Quote of the Day:
What is needed is a tenable, medium-term solution to the euro-area crisis, which is affecting financial markets and real economic output beyond its borders.
Paton Odom, Dallas Fed report global economic growth, June 27th 2012.
Europe Is Everybody’s Problem
- Great little program by The BBC’s Newsnight – worth a watch for everyone whether European, Asian, American… and it sets the tone for today’s comment. I’d watch it as soon as you can as, no doubt, it’ll soon get pulled from YouTube.
- Europe is everybody’s problem. For those who think that Europe is a place too far away to affect them, I highlight a couple of excerpts today from the Dallas Fed report on growth momentum in the World economy:
Global gross domestic product (GDP) growth forecasts have moderated in the second quarter, with industrial production and purchasing manager indexes reflecting restrained activity in advanced and emerging economies. Uncertainty regarding near-term stability of the euro area, which appears to be in recession, remains the most important determinant of expansion. While large emerging economies such as Brazil, Russia, India and China have led growth following the global financial crisis, their expansion has cooled to reflect slowing trade activity with advanced-economy partners as well as internal adjustments. Inflationary pressures and commodity prices have moderated.
Reflecting On Merkel’s “Defeat”
- In my “one week to save the Euro” comment a week ago I said.
- That said, with Merkel’s current line going down exceptionally well with the German electorate, I’m skeptical as to how this U-turn can be engineered without:
a) incurring more dept on sovereign balance sheets with highly stringent conditions to the effective creditors (i.e.Germany) causing wider political and social split within the Eurozone
b) significantly subordinating existing debt holders in Europe–causing wider financial and economic split in the market place. It would be a dangerous game to turn the entire European bond market into a retrospective CDO market. The ECB tried it in Greece, remember – the bond market got very squeamish.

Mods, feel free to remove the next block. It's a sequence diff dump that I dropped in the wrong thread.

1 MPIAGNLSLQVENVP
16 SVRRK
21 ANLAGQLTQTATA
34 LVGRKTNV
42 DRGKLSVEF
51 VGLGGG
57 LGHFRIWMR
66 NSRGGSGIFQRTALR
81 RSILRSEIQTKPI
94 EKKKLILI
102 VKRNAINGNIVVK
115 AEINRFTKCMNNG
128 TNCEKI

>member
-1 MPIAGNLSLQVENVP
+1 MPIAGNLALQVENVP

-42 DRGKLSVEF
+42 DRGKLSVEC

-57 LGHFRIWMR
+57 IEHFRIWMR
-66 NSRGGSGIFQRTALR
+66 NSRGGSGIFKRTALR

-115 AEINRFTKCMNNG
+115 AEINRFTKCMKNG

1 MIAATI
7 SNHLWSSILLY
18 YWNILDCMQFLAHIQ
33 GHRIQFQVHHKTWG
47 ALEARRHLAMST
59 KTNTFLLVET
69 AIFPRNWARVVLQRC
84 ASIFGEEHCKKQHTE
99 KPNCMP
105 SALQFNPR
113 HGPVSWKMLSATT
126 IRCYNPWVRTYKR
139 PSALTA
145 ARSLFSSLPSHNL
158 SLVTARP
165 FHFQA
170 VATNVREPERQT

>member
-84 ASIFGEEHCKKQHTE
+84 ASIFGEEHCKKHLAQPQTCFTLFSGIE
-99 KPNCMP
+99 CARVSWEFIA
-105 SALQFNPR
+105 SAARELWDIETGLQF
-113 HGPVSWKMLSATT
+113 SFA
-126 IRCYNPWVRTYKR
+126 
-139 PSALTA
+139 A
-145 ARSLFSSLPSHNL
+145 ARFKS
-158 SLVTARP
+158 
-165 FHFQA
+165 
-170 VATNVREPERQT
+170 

- Then, suddenly, out of the blue come Europe’s “begging men” (Monti, Hollande and Rajoy) announcing that they have indeed found a perfect “solution” which involves directly bailing out the Spanish banks without the Spanish government incurring more debt while simultaneously protecting the seniority of existing investors in the Eurozone bond markets! I could go into detail here but there is little point, that was essentially the crux of it – or at least the most important part. For those of us following Euro-politics closely, it was indeed a WOW moment…
- It appeared Merkel had buckled under the pressure from her Southern Counterparts and was seen as the big loser in the Eurozone showdown. Global indices were off to the races on Friday. A rapid transformation for The Iron Lady of Europe, who had been dubbed as “Frau Nein” in the Eurozone media, was now suddenly crowned “Countess Capitulate” (by me)!!
- This is politics in Europe at its most exciting (believe it or not). But there were mutterings that Merkel, like her national soccer team, had been simply blindsided, or blackmailed (“erpressen” as popular German Magazine, Der Spiegel, put it – Google, rather more kindly translates the verb erpressen as “to extort”) by the shrewd and powerful men from Southern Europe. It almost seems that Monti and Rajoy simultaneously threw their teddies out of the pram in a kind of pre-empted, orchestrated tantrum. They threatened to simply “block everything” if she persisted on her political tact. Merkel had to yield; no German leader wants the dubious honor as the protagonist of a political and diplomatic collapse in the Eurozone – that’s a burden the German public understand all too well. I remember Michael Lewis’ great article, It’s The Economy Dummkopt, (another MUST read) where he says:
The streets of Berlin can feel like an elaborate shrine to German guilt. It’s as if the Germans have been required to accept that they will always play the villain. Hardly anyone still alive is responsible for what happened: now everyone is. But when everyone is guilty, no one is.
- Meanwhile, back in Germany Merkel came back to a barrage of public anger and vilification and a stormy parliament session, as the Telegraph points out in their article, How Germany reacted to Merkel’s ‘defeat’: